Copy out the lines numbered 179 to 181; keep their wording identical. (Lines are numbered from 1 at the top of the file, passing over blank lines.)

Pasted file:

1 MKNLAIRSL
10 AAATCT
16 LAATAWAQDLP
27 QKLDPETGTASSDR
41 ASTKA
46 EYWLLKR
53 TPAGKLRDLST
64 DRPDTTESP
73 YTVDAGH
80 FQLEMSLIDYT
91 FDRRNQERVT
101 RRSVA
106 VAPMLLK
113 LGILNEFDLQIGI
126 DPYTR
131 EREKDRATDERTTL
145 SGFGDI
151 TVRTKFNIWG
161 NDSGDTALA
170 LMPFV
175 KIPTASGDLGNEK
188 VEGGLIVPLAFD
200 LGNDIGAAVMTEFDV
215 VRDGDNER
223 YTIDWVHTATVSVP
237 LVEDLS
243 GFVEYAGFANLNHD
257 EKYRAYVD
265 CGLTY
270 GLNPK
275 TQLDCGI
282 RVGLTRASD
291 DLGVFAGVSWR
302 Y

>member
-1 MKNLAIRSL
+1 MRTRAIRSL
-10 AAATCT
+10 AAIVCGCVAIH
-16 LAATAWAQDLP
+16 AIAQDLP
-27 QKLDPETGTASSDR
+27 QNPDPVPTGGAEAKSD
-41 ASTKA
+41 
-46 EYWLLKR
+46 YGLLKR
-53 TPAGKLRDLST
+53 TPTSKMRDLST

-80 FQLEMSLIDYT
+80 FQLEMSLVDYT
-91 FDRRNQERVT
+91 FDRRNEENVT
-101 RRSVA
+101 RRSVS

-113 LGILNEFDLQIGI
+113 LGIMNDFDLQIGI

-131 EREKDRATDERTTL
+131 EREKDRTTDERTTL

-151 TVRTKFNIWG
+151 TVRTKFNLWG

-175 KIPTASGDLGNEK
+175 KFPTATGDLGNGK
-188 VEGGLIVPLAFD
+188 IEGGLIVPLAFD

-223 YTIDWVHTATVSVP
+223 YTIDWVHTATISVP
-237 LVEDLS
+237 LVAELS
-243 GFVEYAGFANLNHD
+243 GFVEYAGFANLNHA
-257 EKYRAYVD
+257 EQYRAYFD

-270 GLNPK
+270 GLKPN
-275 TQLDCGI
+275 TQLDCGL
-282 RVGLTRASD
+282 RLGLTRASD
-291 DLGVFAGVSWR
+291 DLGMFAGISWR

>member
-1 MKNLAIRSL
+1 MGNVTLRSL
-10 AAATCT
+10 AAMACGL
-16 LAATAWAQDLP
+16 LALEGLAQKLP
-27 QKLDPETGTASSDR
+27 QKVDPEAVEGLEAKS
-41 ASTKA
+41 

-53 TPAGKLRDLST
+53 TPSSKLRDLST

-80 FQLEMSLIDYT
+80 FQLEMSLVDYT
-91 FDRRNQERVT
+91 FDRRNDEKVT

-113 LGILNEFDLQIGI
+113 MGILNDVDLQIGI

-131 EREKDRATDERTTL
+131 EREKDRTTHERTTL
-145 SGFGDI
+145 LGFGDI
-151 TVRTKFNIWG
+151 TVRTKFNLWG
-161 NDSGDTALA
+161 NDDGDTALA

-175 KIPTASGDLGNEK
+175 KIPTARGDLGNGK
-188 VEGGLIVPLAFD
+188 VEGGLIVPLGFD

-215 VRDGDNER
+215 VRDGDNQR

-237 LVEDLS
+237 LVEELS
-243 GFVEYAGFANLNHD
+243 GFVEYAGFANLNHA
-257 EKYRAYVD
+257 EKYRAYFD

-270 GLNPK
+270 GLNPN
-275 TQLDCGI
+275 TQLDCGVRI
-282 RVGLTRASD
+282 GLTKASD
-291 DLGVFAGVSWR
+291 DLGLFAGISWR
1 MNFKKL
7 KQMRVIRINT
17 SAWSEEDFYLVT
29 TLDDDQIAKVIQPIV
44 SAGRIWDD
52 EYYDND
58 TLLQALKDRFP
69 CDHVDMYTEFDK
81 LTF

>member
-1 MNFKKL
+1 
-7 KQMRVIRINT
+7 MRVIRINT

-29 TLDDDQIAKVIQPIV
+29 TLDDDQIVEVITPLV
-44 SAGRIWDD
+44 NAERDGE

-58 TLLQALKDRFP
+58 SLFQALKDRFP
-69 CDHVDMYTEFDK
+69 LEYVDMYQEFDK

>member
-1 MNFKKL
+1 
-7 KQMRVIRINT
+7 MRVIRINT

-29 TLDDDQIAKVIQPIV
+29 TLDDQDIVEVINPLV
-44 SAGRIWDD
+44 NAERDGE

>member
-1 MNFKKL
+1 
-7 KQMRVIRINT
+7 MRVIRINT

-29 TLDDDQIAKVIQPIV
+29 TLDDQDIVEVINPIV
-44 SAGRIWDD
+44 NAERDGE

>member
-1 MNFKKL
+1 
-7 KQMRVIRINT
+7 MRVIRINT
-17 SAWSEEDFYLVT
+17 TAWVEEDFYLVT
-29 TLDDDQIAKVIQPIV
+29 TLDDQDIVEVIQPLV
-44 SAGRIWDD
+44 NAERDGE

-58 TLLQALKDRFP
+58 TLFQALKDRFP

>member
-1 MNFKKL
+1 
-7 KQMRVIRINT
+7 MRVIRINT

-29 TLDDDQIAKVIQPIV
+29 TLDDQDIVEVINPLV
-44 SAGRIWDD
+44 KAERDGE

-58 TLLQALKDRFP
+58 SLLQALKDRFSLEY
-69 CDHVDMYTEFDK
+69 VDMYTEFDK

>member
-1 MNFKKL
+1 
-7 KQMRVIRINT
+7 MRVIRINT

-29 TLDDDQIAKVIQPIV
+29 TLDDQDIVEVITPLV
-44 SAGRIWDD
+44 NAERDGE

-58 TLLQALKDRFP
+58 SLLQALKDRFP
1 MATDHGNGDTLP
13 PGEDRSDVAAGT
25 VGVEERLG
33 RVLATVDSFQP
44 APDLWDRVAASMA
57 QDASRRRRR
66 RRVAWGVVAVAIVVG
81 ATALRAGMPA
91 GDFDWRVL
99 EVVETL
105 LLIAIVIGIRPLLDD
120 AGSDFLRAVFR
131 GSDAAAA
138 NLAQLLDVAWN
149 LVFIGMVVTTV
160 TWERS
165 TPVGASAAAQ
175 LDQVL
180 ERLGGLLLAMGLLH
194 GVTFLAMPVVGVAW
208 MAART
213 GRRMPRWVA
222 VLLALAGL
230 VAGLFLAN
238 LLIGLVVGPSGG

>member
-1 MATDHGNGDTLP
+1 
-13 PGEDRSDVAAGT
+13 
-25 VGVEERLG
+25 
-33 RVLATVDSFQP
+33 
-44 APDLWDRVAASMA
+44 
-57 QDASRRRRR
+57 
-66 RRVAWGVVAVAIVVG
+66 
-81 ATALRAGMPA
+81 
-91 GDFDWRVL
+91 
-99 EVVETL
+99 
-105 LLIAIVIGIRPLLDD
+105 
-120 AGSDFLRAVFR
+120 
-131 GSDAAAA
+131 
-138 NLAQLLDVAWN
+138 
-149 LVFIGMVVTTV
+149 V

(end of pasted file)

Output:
+44 NAERDGE

-58 TLLQALKDRFP
+58 TLFQALKDRFP